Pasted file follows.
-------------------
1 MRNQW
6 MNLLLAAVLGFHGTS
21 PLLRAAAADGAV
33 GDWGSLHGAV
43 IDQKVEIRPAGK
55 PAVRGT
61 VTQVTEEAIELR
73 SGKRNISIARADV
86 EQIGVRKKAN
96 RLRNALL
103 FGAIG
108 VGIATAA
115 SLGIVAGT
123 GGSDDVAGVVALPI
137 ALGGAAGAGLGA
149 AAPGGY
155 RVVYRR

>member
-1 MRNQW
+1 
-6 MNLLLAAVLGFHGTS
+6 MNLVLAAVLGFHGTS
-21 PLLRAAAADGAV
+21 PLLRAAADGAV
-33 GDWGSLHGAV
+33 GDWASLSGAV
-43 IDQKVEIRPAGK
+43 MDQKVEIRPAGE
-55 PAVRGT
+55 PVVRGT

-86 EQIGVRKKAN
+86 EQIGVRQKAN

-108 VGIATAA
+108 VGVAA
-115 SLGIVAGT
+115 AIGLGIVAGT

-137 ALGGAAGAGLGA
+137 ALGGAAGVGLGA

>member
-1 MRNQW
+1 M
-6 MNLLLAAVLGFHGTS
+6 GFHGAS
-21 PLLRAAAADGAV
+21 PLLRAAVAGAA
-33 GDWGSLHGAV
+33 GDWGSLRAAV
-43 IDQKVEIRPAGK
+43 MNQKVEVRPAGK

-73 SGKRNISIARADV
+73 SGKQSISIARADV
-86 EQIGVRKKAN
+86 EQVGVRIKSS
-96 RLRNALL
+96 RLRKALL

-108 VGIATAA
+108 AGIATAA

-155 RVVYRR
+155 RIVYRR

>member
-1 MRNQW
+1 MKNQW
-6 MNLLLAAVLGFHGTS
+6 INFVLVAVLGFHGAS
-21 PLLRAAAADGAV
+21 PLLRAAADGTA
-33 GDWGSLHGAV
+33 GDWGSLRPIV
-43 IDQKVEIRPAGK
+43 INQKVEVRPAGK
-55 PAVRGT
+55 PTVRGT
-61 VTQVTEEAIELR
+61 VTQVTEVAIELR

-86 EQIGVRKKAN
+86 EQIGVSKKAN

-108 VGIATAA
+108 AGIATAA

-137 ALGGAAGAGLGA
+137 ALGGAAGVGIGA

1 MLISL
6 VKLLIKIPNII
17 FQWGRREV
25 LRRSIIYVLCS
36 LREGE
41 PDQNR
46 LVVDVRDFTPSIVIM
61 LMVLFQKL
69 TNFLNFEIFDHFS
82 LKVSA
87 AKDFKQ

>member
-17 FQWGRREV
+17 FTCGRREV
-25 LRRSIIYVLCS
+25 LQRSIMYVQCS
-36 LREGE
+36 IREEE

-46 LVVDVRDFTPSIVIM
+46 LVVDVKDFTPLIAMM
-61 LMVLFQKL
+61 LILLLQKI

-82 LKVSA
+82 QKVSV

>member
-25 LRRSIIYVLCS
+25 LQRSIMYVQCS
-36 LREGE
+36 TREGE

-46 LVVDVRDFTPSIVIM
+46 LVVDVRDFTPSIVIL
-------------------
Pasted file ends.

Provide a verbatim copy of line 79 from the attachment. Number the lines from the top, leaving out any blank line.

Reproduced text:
-137 ALGGAAGAGLGA